Learning Areas
Select some areas of the classroom to promote different subject areas and activities. Set up a reading corner in the classroom with a range of fiction, non-fiction and poetry books. Add some cushions and stools to the book corner to make some cosy reading nooks. Select some children to be in charge of keeping the book corner tidy and choose books for the shelves. You can also have a messy area in the classroom where children can complete artwork and model making without disrupting the rest of the classroom. It is also a good idea to have a central area in the classroom where the children can sit together in a group when working as a whole class. You can reward some children by allowing them to sit on chairs at the back of the group whilst the remainder of the class sit on the floor. Grouping the class together can help the children focus more closely on a particular lesson rather than having the class sat at the tables.

Classroom Display
You can use the display boards in the classroom to support the children’s learning. At the start of term, you can display some pictures and vocabulary about the forthcoming class topics but these can be replaced with the children’s own work over the course of the term. Select different display boards to host materials from Maths, English and topic work. Use one board for a working wall where you can add materials related to the current classroom and attach work and pictures as the class learn more about a specific topic. Some of the displays can be interactive by displaying examples of vocabulary that the children could use in their own work. You could even display examples of maths calculations that the class can use use when practising a specific method. Select some children to be in charge of making sure that any display boards are tidy and well presented.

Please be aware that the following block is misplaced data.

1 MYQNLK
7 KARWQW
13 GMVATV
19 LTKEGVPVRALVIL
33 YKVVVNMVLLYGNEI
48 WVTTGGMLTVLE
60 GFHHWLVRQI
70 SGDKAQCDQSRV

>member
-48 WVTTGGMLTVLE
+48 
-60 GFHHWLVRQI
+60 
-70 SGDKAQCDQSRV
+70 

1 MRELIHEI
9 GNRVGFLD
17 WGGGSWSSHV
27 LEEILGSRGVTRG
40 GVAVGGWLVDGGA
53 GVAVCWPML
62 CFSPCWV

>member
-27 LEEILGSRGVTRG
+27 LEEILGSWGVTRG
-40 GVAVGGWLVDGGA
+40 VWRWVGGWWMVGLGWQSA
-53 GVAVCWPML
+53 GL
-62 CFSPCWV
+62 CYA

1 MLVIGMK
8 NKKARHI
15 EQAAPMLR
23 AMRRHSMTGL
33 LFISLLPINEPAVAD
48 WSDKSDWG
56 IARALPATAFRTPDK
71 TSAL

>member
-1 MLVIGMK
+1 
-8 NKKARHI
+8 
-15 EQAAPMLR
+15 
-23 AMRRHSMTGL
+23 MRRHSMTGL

Classroom Training
It is important that the children understand that the classroom is their working and learning space and that they are responsible for its upkeep and maintenance. At the start of the school year, you can establish good classroom routines in consolidation with the children about how to perform different activities in the classroom such as using the book corner, lining up to exit the classroom etc. Allow the class to suggest ideas for routines so that they can take ownership of the classroom. You can also select some monitors each term to be in charge of maintaining and tidying different areas in the classroom. The children also need to be trained how to tidy the classroom at the end of an activity. You can play a piece of music to signal to the class that they need to tidy up before going out to play or home. Gradually, shorten the piece of music over the course of the school year as the class get used to the tidying routine.